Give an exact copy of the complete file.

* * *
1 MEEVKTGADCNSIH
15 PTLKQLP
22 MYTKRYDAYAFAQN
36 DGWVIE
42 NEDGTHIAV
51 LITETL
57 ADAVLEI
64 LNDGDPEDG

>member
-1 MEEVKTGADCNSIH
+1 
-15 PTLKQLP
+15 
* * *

1 MEEVKTGADCNSIH
15 PTLKQLP
22 MYTKRYDAYAFAQN
36 DGWVIE
42 NEDGTHIAV
51 LITETL
57 ADAVLEI
64 LNDGDPEDG

>member
-1 MEEVKTGADCNSIH
+1 
-15 PTLKQLP
+15 